If there is any danger that we will confine hope to a “there, there now” kind of comfort, Jesus disabuses us of that in his parable of the ten maidens. Slamming doors. Stunned outcasts. With such sharp, even jagged, edges, this parable of the kingdom does not fit into easy moralisms (e.g. “share your stuff”). Richard Hays writes helpfully on the paradoxical tension in Matthew between rigor and mercy; between a transforming radical righteousness and the two love commands on which everything else in Torah “hangs,” that is, the filter through which everything else is read and understood (The Moral Vision of the New Testament, p. 96ff). This parable is one side of that paradox.
The kingdom is as a wedding banquet celebration, but this does not negate the images Jesus gives in Matthew 24 – a flood, a kidnapping (of sorts), and a robbery. A basic definition of biblical eschatology is the pressure that God’s future exerts on the present; so, says the parable, be ready for the celebration with the returning bridegroom in every moment. Keep awake and prepared, in William Stringfellow’s words, “with extraordinary eagerness and with no less remarkable patience” (Conscience and Obedience, 9).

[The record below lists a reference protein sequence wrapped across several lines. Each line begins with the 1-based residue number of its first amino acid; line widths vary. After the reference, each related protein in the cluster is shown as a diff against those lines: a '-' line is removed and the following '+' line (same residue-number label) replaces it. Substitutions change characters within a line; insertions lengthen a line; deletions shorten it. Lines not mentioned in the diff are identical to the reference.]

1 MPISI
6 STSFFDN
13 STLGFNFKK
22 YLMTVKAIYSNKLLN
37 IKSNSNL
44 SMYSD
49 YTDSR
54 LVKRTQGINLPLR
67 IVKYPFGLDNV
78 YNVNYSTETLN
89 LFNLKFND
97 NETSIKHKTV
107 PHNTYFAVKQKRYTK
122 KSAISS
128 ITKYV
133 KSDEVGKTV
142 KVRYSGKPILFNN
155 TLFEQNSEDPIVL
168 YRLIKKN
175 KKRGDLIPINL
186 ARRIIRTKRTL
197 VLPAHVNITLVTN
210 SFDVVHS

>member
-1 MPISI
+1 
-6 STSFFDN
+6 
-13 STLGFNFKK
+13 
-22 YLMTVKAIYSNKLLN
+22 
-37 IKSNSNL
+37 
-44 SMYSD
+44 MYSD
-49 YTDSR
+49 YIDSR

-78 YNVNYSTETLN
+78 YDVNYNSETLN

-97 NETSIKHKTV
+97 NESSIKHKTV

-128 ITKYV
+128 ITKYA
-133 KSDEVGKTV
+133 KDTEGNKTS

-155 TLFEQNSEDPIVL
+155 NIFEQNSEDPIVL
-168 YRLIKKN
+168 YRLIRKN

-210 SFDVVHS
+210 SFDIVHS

For those of us schooled in the kind of education that abstracts the Christian faith, preaching on these explosive passages can easily become domesticated, taking a form that novelist Clyde Edgerton calls “a string of dead mule generalizations.” It is wise, then, to pay attention to the poets and storytellers whose words not only explain but evoke.
The narrative world of Flannery O’Connor’s The Violent Bear It Away is full of overpoweringly visceral, sudden inbreakings. Old Tarwater is a backwoods prophet who
had been called in his early youth and had set out
for the city to proclaim the destruction awaiting a world
that had abandoned its Savior. He proclaimed from the midst
of his fury that the world would see the sun burst
in blood and fire and while he raged and waited, it rose every